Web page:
A beautiful white tiger study. I painted this to practice fur which was quite a fun challenge. You can buy this print at my *Redbubble shop.
White tigers have got to be one of my favourite big cats of the animal kingdom, well, tigers in general really. They are big powerful felines with soft kitten-like tendencies – I still wouldn’t want to cuddle one though.
This painting was mostly to practice short fur since I struggle quite a bit with fur and also the use of white which is surprisingly hard to work with.
As with many study sketches I do, start with a canvas of 1000 x 1000 pixels and fill the background layer with a light grey colour – for me, this just feels more natural and easier to see.
With the background sorted start with a base sketch to map out the features of the tiger – don’t worry about being neat, you can always sketch over it later.
Their white coat is caused by a lack of the pigment pheomelanin which is found in Bengal tigers.
The Finer Details
Next, draw over the base sketch to form the most detailed parts of the tiger. We don’t need all details, just enough to give the tiger its form so that it is clear where the main features of the tiger are; such as the stripe placement and eyes.
I don’t tend to spend too much time here because I re-visit details as I go along but, feel free to spend as much time as you need; every artist is different.
White tigers, or white Bengal tigers, actually tend to grow a lot faster than the common Bengal tiger. They are a lot heavier too.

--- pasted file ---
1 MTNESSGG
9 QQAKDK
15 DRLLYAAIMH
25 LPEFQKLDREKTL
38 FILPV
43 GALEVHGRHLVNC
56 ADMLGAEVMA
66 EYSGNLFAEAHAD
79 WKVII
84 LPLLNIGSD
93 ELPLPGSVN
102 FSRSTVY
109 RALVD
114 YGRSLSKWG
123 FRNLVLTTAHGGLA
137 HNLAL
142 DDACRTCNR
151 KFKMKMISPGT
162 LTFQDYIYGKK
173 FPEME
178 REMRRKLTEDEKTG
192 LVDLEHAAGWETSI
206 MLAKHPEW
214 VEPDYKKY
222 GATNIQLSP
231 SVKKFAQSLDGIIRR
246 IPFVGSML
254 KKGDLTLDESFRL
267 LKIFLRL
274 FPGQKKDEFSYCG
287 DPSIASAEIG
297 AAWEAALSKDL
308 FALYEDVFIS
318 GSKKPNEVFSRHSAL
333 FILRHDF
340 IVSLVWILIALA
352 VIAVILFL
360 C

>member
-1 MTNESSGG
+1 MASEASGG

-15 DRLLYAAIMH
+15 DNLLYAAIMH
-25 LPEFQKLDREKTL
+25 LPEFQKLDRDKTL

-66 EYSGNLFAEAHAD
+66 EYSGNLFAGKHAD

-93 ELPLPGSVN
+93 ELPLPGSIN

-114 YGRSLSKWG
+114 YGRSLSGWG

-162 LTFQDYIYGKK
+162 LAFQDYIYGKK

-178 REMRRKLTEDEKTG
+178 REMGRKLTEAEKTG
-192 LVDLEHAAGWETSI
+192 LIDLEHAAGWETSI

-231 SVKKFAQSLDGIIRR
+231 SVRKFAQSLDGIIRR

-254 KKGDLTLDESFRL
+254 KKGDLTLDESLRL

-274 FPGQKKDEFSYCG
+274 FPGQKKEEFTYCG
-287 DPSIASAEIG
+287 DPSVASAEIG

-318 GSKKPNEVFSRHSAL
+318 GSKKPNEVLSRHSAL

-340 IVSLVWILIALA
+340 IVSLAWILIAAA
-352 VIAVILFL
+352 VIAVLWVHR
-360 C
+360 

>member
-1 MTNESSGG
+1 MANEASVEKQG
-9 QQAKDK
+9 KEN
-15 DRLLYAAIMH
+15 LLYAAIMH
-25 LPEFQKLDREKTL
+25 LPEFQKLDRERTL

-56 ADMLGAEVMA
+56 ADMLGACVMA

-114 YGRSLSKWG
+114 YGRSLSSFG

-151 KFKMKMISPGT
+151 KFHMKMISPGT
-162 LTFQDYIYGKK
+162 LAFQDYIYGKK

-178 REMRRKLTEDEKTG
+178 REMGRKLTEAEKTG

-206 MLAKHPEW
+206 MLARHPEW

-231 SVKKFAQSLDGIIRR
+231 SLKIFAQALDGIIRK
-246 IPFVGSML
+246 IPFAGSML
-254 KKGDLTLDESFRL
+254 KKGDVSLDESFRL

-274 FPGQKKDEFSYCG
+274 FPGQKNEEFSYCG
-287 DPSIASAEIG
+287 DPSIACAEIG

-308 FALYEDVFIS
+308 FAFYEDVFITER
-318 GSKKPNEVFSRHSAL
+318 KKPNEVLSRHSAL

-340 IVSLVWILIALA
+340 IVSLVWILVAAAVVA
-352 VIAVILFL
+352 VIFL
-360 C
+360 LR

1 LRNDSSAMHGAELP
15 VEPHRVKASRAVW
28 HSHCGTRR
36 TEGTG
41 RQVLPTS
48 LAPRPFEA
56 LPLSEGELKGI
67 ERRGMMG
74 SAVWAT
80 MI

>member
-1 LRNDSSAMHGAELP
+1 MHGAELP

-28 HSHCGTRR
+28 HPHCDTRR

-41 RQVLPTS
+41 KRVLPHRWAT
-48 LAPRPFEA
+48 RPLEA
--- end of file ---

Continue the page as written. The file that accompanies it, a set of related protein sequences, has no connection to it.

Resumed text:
The next stage is to lightly shade the image to give an idea of where the light and shadows will be and then build on what we have painted. Use your artist instinct here for how far you need to paint. It’s always a good idea to keep layers separated until you are sure they can be merged together. Here I kept the sketch, shaded layers and details of the fur separated and merged layers as I worked.
The stripes of all tigers are like fingerprints in that no two are the same. So no worries about your strip placement when you’re painting these beautiful creatures.
Moving on to the Fur
And finally, the most time is spent painting all that lovely fur. I also added a bit of blue/purple to the right-hand side of the tiger’s face and body. This was to achieve a reflected light source from the moon.
When painting fur keep in mind that not every strand is visible, a lot of fur clumps together and we can only really see the individual pieces when they overlap another colour or shade or when stands stick out from the main clump such as with this tiger, the whiskers and fur on the side of the face.
Fur also changes colour based on the light shining behind, in front of or any angle for that matter. An example of this is the sun shining behind a creature. It helps to study fur in different lights to get a feel for the changing colours and what they do to the fur.
For the final image, I lightened the fur since it wasn’t looking enough like a white tiger in my opinion. All I did to achieve this was to lower the opacity of the shaded layer.
As this was a study sketch I didn’t add a background but I think next time I paint a tiger I may add a smokey effect to it to add some drama. I also would take the eyes further and make them the central focus by giving them a slight glow coming from the back of the eye to give the image a sense of the tiger being in the dark.
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